Las Vegas Park increased the availability of green areas in the city by recovering the surrounding ecosystem, river, flora, and fauna. For instance, a variety of species of insects, amphibians, reptiles, and birds settled in the wetland as soon as it was rehabilitated and it now also functions as a retention basin, absorbing run off from hard surfaces. Furthermore, the site had been affected by fillers, which choked the riverbed and increased the risk of floods. Following their removal, a green area now allows people to approach the water safely and a part of the filler materials was used to create an artificial hill where an open-air theatre now stands.

As Portoviejo faced a deficit of cultural, tourist, and meeting spaces, the implementation of Las Vegas Park made an excellent contribution to public space development. It provides a high-quality, safe, inclusive, and accessible open space which has increased the overall population’s quality of life. Approximately 30,000 inhabitants have used the park since its opening and this has contributed towards raising awareness about the benefits and proper care of the river and the local environment.

After the earthquake, the city faced a complex process in terms of economic reactivation. However, the incorporation of green areas as well as new and existing businesses, such as Portoparques, has been well received by visitors and residents and has contributed towards the economic recovery of the city.

Potential impacts/benefits: 

The park’s design incorporates ecosystem-based adaptation (EbA) solutions such as the recovery and repurposing of the river banks as floodable recreational areas and the regeneration of an abandoned meander as a wetland. The regenerated wetland functions as a stormwater retention tank, while providing a valuable ecosystem that has attracted a wide variety of fauna. The park’s proximity to the city centre, together with events organised in its grounds, have been crucial for the area’s revitalisation and provide a large recreational and leisure space for the whole city.

Transferability of the result: 

The main lesson learned from Las Vegas Park was taking the aftermath of a natural disaster as an opportunity for urban integration between the built environment and natural resources. One of its main achievements was not only recovering the river and its surroundings but enhancing and promoting its role in the city. Main recommendations to achieve this include commitment, conscious management, and political will on the part of citizens and professionals.

In terms of transferability, the guiding principles for this project were to protect and control risk for future disasters, create inclusive spaces for the city residents, and maintain green areas. Providing integral and inclusive experiences through recreational activities such as bio-healthy games and reactivating pedestrian mobility represented one of the main achievements of the project for the benefit of citizens.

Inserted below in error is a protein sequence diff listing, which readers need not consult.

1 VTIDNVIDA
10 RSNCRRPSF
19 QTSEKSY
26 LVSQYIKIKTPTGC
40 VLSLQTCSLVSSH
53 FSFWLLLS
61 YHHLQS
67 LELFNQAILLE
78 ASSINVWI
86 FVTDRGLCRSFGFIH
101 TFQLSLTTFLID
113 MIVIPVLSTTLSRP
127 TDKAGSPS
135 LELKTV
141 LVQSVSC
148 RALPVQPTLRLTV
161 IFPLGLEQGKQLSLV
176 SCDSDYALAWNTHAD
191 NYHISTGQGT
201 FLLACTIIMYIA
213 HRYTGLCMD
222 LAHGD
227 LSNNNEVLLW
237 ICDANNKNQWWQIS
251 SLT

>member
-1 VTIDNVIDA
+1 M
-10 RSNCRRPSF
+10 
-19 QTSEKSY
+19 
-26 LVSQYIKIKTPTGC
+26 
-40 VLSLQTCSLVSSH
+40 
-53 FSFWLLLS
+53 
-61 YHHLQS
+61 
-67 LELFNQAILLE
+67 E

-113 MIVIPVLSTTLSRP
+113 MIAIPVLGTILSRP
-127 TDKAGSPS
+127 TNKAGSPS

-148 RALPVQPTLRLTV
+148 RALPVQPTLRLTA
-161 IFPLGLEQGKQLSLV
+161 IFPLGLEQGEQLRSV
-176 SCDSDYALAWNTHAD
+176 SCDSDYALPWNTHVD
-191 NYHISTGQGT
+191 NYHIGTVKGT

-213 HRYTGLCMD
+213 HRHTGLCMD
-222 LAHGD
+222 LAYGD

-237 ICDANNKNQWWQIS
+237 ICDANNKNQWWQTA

Lessons learned: 

The project encountered resistance towards the expropriation processes and funding mechanisms. The main opposition was towards the Portoviejo municipal government allocating the USD 10.9 million granted by the national government for the park. However, the projects they requested were already taken care of by other financing processes.

Also, structural components were challenged throughout the winter season in 2017. This period was one of the harshest winters the city has experienced in recent years. However, the precision of the studies and design of the anti-flood platform behaved as expected, proving its high quality and endurance for years to come.


Approximately USD 10.9 million were invested in this project. This was financed through a combination of available municipal and post-earthquake reconstruction committee funds. The investment was used for the following areas:

  • Portoviejo River Corridor Master Plan and final designs: USD 184,140
  • Expropriations: USD 2,515,122
  • Construction: USD 7,721,905 (Solidarity Law Resource)
  • Inspection: USD 268,673
  • Maintenance: USD 27,710


UCLG Learning

INSTITUTION | Local and Regional Government Network

Sustainable Development Goals 
  • 3. Good Health and Well-being
  • 6. Clean Water and Sanitation
  • 9. Industry, Innovation, and Infrastructure
  • 11. Sustainable Cities and Communities
  • 12. Responsible Consumption and Production
  • 13. Climate Action
  • 14. Life Below Water
  • 15. Life On Land
  • 17. Partnerships for the Goals
Key Performance Indicators: